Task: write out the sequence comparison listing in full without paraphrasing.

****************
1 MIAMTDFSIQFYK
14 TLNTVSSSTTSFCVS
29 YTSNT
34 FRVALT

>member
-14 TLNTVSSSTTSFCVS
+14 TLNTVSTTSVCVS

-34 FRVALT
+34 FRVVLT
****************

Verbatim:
1 MIAMTDFSIQFYK
14 TLNTVSSSTTSFCVS
29 YTSNT
34 FRVALT

>member
-14 TLNTVSSSTTSFCVS
+14 TLNTVSTTSVCVS

-34 FRVALT
+34 FRVVLT